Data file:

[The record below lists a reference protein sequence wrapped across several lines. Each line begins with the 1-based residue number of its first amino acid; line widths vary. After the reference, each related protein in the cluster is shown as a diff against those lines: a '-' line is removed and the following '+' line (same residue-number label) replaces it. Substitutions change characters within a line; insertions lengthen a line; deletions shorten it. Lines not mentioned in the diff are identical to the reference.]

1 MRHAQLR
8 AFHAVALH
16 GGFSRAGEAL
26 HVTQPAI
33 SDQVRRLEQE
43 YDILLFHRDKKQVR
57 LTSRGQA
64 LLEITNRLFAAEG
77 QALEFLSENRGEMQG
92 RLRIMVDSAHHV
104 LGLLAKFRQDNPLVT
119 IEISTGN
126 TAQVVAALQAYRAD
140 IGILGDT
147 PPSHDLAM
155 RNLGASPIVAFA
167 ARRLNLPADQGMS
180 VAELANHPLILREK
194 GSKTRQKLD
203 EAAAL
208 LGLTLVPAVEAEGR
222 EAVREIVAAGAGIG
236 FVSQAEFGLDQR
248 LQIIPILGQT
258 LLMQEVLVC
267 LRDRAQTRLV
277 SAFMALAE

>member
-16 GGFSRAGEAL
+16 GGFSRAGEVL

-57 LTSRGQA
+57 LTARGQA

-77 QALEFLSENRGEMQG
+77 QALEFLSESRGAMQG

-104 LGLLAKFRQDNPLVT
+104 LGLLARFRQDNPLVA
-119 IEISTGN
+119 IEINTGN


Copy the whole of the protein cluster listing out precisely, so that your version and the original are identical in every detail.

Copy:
[The record below lists a reference protein sequence wrapped across several lines. Each line begins with the 1-based residue number of its first amino acid; line widths vary. After the reference, each related protein in the cluster is shown as a diff against those lines: a '-' line is removed and the following '+' line (same residue-number label) replaces it. Substitutions change characters within a line; insertions lengthen a line; deletions shorten it. Lines not mentioned in the diff are identical to the reference.]

1 MRHAQLR
8 AFHAVALH
16 GGFSRAGEAL
26 HVTQPAI
33 SDQVRRLEQE
43 YDILLFHRDKKQVR
57 LTSRGQA
64 LLEITNRLFAAEG
77 QALEFLSENRGEMQG
92 RLRIMVDSAHHV
104 LGLLAKFRQDNPLVT
119 IEISTGN
126 TAQVVAALQAYRAD
140 IGILGDT
147 PPSHDLAM
155 RNLGASPIVAFA
167 ARRLNLPADQGMS
180 VAELANHPLILREK
194 GSKTRQKLD
203 EAAAL
208 LGLTLVPAVEAEGR
222 EAVREIVAAGAGIG
236 FVSQAEFGLDQR
248 LQIIPILGQT
258 LLMQEVLVC
267 LRDRAQTRLV
277 SAFMALAE

>member
-16 GGFSRAGEAL
+16 GGFSRAGEVL

-57 LTSRGQA
+57 LTARGQA

-77 QALEFLSENRGEMQG
+77 QALEFLSESRGAMQG

-104 LGLLAKFRQDNPLVT
+104 LGLLARFRQDNPLVA
-119 IEISTGN
+119 IEINTGN